Vermont’s 2018 Elections: US Senate and House of Representatives


The primary elections are scheduled for August 14 with the general election falling on November 6. This year, both Senator Bernie Sanders and Representative Peter Welch need to run for re-election.

These offices are among the most important political positions that Vermonters have the opportunity to vote on.

As a small state, Vermont needs strong and diligent hands representing it in Washington D.C. A strong field of candidates and an active debate would serve all voters well. There is nothing like a closely contested election to keep our politicians focused on their constituents.

This article will take a quick look at the candidates that have registered to run for Vermont’s Senate and House seats, beginning with the Senate. A strong field of candidates it is not!

Vermont’s 2018 Senate Race

Four Republican candidates, two Democrats and one Independent have registered to run in the Vermont primary for US Senate. With the sole exception of Bernie Sanders, none of these competing candidates have any prior political experience other than running for office unsuccessfully in the past. Two of these candidates don’t even live in Vermont!

One Democratic contender for Bernie Sanders seat is a woman named Folasade Adeluola. According to her Federal Election Commission filing, her primary address is some town in Indiana. LinkedIn lists her current job as some kind of fashion items importer. The second Democratic challenger is Jon Svitavsky, a social worker and homeless shelter advocate.

One of the Republican candidates is H. Brooke Paige. Mr. Paige is a Vermont history buff and has run for various Vermont offices in the past. This year, in addition to the Senate, Mr. Paige is running for House of Representatives, State Treasurer, Secretary of State, State Auditor and Attorney General.

Another Republican candidate for Senate is Jasdeep Pannu, an Essex Junction lawyer. His “Pannu for the People” website outlines his platform, which includes “crayons not computers” as a key education plank and “ end prohibition round 2” as his illegal drug program.

Lawrence Zupan, a real estate agent, is also seeking the Republican Party nomination to run for the Senate. Like Mr. Pannu, Mr. Zupan has no prior political experience. His website states his goals as “lubricate the wheels of progress, reward risk and enterprise, and studiously avoid placing obstacles in the way of greatness”. His slogan is “No More Slogans”.

The last Republican Senate candidate is Roque “Rocky” de la Fuenta. He lives in San Diego, California and is also running for senate in 6 other states.

The Independent Candidate is Bruce Busa, who has a handful of YouTube spots that can be reviewed.

With two exceptions, all of these candidates have filed with the Federal Election Commission (for some reason, Lawrence Zupan and Bruce Busa appear not to have filed yet). Of all these candidates, only Bernie Sanders has reported any campaign contributions ($7.79 million). While the filing deadlines have not yet been met, it would appear there is little or no money being invested in Bernie’s political rivals.

Vermont’s 2018 Congressional Race

Two Democrats are challenging Peter Welch for the Democratic nomination and two Republicans have registered as well. Cris Ericson had registered to run as an Independent.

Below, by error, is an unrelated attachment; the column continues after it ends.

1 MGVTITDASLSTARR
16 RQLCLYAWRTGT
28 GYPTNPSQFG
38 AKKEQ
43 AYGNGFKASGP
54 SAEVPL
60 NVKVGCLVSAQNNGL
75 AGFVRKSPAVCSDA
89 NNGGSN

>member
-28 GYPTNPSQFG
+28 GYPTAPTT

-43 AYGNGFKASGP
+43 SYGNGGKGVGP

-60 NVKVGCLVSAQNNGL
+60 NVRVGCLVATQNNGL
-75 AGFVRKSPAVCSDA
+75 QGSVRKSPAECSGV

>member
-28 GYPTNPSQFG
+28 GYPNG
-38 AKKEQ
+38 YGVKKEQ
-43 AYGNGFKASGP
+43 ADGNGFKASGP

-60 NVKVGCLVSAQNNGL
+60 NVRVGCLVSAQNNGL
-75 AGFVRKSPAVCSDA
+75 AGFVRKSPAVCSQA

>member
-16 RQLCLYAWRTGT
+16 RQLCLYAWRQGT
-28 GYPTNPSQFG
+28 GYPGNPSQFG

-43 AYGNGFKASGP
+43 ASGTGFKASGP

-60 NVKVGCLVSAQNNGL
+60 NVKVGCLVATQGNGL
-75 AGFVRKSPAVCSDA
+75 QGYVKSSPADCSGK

Both of the Democratic contenders describe themselves as “Progressive” Democrats and both think Peter Welch is an “establishment” Democrat who should be replaced. Dan Freilich, a doctor with a long career as a Navy officer, is particularly focused on government corruption, campaign finance and the influence of special interests through PAC’s. Benjamin Mitchell, a long term educator, describes himself as a “Democratic Socialist” and supports a broad progressive political agenda.

The Republican candidates for Congress are H. Brooke Paige (see above) and Anya Tynio. It would appear that Ms. Tynio has not yet put together a campaign website. Neither of these two candidates has yet filed with the Federal Election Commission.

Cris Ericson, the Independent candidate, has run for office several times in the past as a Republican, a Democrat, a United States Marijuana Party member and an Independent.

All three Democratic candidates have filed with the Federal Election Commission. Peter Welch is reporting $561,749 of donations, Dan Freilich $53,076 and Benjamin Mitchell zero.


Vermont’s Senate Race Looks Uncontested: Given Bernie Sander’s position on the political spectrum, there would appear to be room for an established Democratic Party challenger for his seat. It is understandable that no experienced Democrat chose to do this, but it is hard to understand why the Republican Party failed to post an experienced contender. They must view his seat as unassailable.

Vermont’s House Race Looks Like Democrats vs. Democrats: The real contest for Peter Welch’s seat in Congress is between the progressive wing of the Democratic Party and the traditional wing. As with the Senate race, the Republican Party looks to have no real contenders for the Congressional contest.

The Money Is With The Incumbents: Both incumbents have war chests ready for the 2018 campaign. The only contender with any reported campaign funding is Dan Freilich, and Peter Welch has already raised 10 times more than Mr. Freilich.

Open Seats Are Coming: Peter Welch is 71 and Bernie Sanders is 77. At some point in the not too distant future, these gentlemen will likely retire. Once any of these seats opens up, it should be easier for competing candidates from any political party to raise money and mount a serious bid.



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